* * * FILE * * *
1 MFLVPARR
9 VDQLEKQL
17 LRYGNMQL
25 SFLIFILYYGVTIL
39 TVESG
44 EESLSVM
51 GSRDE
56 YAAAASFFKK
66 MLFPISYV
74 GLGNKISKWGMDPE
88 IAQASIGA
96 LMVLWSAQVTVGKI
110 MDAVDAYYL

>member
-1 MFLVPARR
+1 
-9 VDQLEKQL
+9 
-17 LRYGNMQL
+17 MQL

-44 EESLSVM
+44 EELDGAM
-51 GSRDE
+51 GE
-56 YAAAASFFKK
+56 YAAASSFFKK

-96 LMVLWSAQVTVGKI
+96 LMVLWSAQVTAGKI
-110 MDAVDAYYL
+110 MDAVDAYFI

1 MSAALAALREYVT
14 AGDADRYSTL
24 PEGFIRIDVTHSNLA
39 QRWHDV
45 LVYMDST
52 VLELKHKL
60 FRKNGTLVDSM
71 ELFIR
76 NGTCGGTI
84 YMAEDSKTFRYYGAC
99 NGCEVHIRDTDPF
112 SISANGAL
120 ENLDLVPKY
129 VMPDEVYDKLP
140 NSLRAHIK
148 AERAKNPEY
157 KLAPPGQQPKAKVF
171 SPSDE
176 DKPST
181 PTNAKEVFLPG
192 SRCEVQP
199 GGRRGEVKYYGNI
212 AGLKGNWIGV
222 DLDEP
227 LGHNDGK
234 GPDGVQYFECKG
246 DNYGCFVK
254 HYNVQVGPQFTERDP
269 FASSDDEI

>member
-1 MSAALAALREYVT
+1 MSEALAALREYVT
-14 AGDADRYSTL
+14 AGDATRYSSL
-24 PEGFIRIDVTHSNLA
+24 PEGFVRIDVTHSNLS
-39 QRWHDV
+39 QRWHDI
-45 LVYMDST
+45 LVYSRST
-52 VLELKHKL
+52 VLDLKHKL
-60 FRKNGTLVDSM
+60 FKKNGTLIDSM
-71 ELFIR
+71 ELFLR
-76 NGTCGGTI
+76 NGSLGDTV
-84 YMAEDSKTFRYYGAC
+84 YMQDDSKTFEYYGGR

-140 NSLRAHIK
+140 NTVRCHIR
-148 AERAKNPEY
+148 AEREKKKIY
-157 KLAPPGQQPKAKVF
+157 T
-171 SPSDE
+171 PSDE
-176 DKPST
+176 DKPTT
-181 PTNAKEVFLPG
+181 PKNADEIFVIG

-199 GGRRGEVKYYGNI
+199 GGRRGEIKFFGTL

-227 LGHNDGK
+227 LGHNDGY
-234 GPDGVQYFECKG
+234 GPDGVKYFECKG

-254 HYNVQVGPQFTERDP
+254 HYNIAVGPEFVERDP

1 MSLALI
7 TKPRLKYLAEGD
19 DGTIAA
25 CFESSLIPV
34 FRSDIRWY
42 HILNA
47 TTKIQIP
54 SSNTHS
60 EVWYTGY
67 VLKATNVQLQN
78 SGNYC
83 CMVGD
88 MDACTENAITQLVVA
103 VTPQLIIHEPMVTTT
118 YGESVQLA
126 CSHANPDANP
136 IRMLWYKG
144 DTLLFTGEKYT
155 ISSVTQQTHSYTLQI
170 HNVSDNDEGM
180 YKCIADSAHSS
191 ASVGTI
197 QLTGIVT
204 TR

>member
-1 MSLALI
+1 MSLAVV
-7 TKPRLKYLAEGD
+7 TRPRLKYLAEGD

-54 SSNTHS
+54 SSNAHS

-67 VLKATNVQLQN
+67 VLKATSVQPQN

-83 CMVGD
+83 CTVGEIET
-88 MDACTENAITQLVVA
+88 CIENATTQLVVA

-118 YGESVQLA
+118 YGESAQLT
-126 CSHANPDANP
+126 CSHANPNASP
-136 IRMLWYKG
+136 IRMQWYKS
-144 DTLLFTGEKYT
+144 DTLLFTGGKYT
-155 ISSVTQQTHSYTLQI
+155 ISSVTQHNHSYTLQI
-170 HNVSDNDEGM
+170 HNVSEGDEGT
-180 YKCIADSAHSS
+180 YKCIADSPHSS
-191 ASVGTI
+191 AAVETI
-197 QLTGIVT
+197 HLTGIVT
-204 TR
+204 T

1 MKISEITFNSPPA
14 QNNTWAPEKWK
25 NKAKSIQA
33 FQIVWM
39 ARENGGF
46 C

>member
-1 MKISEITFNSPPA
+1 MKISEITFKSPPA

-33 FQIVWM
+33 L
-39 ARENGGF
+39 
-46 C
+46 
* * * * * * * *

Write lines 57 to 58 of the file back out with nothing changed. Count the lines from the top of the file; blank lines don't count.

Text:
246 DNYGCFVK
254 HYNVQVGPQFTERDP